Alvino Rey

Alvin McBurney (July 1, 1907 – February 2, 2004), known by his stage name Alvino Rey, was an American swing era musician and pioneer, often credited as the father of the pedal steel guitar. He was mainly associated with orchestral, big band and swing music, and towards the end of his career, jazz and exotica.

Alvin McBurney was born in Oakland, California, but moved to Cleveland, Ohio at age ten. His interest in music grew when he received a banjo as a birthday gift. He practiced amplifying acoustic instruments as a teenager, starting with this first banjo. His career began in 1927, when he played banjo with Ev Jones. He signed to Phil Spitalny that same year, playing electric guitar in Phil Spitalny's Orchestra. During this time he also studied guitar with vaudeville performer Roy Smeck.

Alvino played in other bands, including alongside such names as Russ Morgan and Freddie Martin. While playing with Phil Spitalny's orchestra in New York, he changed his name to Alvino Rey in late 1929, to coincide with the Latin music craze in the city. From January 1932 to early 1939 Alvino played steel and Spanish guitar and in Horace Heidt's musical group, Horace Heidt And His Musical Knights, which also included the King Sisters. Here he pioneered the instrument, as well as becoming known for his unique sound. Rey met his wife, Luise King, during his time with the band and they were married in 1937.

In spring of 1935 Rey was hired by the Gibson Guitar Corporation to produce a prototype pickup with engineers at the Lyon & Healy company in Chicago, based on the one he developed for his own banjo. The result was used for Gibson's first electric guitar ES-150. The prototype is kept in the Experience Music Project museum in Seattle, commonly known as the Hendrix museum.

In 1939, Rey used a carbon throat microphone to modulate his electric guitar sound. The mike, developed for military pilots, was placed on Rey's wife Luise standing behind a curtain singing along with the guitar lines. The novel combination was called "Singing Guitar", but was not developed further. The innovation was the first known talk box experiment.

When in 1938 the band landed a spot at the Baltimore Hotel in New York, Heidt was bitter and irritated that the sponsor signed them up because they were impressed by Alyce King's vocals. He took the first opportunity to fire her when she dropped her microphone and it hit an audience member. The other Sisters immediately resigned, followed by Alvino, and then saxophonist Frank DeVol.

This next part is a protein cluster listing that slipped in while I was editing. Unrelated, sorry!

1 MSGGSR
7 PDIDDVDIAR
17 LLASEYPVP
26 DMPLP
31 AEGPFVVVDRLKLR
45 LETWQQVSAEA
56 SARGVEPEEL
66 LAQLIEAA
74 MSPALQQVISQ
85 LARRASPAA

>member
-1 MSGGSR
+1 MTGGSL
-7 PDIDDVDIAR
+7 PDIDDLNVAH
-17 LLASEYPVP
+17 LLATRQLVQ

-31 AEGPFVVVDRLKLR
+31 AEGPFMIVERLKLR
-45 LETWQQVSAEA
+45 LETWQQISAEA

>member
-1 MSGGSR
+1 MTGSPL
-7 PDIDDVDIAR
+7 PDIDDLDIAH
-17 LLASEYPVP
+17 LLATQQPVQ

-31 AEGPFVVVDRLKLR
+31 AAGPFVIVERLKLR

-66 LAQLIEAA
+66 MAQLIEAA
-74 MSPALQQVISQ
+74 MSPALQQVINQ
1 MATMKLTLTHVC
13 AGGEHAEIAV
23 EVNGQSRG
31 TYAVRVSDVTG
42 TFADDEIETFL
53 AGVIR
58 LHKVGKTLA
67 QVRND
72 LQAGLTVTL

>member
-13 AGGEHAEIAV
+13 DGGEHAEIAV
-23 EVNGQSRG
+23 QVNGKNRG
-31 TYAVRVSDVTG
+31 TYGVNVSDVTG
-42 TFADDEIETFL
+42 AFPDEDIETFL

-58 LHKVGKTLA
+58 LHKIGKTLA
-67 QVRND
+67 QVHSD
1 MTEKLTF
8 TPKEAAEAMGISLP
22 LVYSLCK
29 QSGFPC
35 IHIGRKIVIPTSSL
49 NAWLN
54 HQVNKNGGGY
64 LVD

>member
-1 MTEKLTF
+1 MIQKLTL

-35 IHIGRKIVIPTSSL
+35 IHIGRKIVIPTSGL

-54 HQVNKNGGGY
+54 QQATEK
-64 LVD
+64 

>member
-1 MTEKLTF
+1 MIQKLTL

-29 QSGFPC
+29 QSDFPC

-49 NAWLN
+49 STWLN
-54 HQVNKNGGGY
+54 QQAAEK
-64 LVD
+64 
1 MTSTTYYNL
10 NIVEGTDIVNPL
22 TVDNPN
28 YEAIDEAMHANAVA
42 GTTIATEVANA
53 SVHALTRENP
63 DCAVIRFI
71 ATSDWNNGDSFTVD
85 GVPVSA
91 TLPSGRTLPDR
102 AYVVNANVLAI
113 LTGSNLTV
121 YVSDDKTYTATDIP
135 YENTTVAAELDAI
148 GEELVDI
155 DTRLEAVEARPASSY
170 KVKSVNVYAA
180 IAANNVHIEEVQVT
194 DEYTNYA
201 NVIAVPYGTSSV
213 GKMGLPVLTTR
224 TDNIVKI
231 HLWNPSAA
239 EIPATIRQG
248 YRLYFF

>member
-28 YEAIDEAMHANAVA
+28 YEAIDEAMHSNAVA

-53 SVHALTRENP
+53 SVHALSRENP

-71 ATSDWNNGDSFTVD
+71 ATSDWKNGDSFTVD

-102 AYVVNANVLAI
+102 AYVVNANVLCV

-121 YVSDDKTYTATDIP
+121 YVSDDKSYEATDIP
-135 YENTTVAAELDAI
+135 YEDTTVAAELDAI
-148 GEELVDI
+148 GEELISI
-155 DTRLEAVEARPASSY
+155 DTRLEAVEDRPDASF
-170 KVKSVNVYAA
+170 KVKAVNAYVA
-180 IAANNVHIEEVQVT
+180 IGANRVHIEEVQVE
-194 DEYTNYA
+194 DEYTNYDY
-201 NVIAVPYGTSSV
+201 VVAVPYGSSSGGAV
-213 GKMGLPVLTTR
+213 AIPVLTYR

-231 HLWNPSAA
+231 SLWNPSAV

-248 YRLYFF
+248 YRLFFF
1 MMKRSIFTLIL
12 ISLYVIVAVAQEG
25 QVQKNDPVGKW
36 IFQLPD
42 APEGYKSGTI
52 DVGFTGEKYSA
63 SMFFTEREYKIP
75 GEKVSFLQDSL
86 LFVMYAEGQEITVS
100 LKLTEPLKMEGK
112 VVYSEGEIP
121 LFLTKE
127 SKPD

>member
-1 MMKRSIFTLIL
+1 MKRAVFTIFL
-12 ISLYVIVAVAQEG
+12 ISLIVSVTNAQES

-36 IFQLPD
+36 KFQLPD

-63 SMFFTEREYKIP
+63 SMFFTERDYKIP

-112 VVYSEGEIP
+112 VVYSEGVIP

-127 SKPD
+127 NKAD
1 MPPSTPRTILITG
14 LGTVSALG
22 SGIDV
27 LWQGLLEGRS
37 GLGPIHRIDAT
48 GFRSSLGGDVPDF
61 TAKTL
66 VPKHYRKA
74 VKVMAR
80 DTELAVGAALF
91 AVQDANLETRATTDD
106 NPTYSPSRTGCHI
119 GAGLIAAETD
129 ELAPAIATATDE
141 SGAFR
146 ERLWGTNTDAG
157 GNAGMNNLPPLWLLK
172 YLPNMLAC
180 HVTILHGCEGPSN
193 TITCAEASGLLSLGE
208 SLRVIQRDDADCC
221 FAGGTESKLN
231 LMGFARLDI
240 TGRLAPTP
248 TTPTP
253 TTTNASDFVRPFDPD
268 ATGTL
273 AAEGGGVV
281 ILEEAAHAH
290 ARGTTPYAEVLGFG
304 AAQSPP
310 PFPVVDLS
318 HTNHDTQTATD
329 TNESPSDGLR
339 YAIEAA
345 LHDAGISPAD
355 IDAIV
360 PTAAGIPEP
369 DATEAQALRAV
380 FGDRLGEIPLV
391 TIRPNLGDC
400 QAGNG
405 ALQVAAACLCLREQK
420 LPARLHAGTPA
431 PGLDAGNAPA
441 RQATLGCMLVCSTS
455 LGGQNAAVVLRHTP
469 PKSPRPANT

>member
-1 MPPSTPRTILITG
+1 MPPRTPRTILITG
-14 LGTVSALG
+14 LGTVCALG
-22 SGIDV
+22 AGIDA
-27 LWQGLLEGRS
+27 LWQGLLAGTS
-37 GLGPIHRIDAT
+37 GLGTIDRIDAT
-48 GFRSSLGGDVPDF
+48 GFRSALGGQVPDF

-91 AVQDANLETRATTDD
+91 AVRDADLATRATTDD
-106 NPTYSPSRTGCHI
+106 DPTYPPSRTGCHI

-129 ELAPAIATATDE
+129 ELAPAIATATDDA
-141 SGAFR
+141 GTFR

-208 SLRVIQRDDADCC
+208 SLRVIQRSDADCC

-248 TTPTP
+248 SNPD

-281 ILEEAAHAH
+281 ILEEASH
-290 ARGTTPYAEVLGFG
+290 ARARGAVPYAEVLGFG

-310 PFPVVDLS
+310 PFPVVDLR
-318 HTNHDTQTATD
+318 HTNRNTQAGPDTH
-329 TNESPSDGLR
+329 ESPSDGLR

Rey formed his own group with the Sisters (as lead singers) and Frank DeVol, heading for Los Angeles. The band was Mutual Broadcasting's houseband for three years, and through the band passed such musicians as Johnny Mandel, Paul Fredricks, Skeets Herfurt, Neal Hefti, Dave Tough, Mel Lewis, Don Lamond, Andy Russell, Alfred Burt and three of Woody Herman's future "Four Brothers" sax section: Al Cohn, Zoot Sims, and Herbie Steward. Notable arrangers in the band included Nelson Riddle, George Handy, Billy May, Ray Conniff, and DeVol. In 1941 the group filled in for Dinah Shore at New York's Paramount Theater, which led to greater exposure. Soon afterward, they became one of the most popular acts in the country, while recording top ten hits and making appearances in Hollywood films. In 1942 Rey re-organized the orchestra, expanding the brass section. Although very popular, the ban by the Musicians' Union of 1943 put an end to their recordings.

The ban led to financial hardship for the band, who all took jobs at a local war-plant - the Lockheed aircraft factory in Burbank. Rey himself worked as a mechanic. During this time the group disbanded. In 1944, Rey joined the United States Navy, and led a service band. After his discharge in late 1945, he formed a new orchestra, which signed with soon Capitol Records and immediately produced a hit - a cover of Slim Gaillard's "Cement Mixer". Despite this, the band broke up circa 1950, and Rey went on to lead smaller bands, sometimes with his brother-in-law, Buddy Cole. This continued through the 1950s, mostly in Southern California.

In the late 1950s, Rey served as musical director for the King Sisters. In 1965, ABC aired a special featuring the King family, which grew into a series (called The King Family Show) spanning the 1965-66 and 1969 television seasons. Rey was musical director for the show. Although chronological details are sketchy, it is generally believed that it was after the ABC show that Rey worked on exotica projects with such artists as Esquivel, George Cates, and the Surfmen.

In the early 1990s, Rey moved with his wife Luise to Salt Lake City, Utah. Here he formed a jazz quartet which played local clubs. Luise would sometimes sit in. The couple finally retired in 1994.

Rey died from pneumonia and congestive heart failure in 2004, aged 96. This was 7 years after his wife's death in 1997.

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Alvino Rey - Ping Pong

Alvino Rey - Swingin' Fling

Alvino Rey - Classic Rey

Alvino Rey - Bumble Boogie

Alvino Rey - King Of The Guitar

Alvino Rey - His Greatest Hits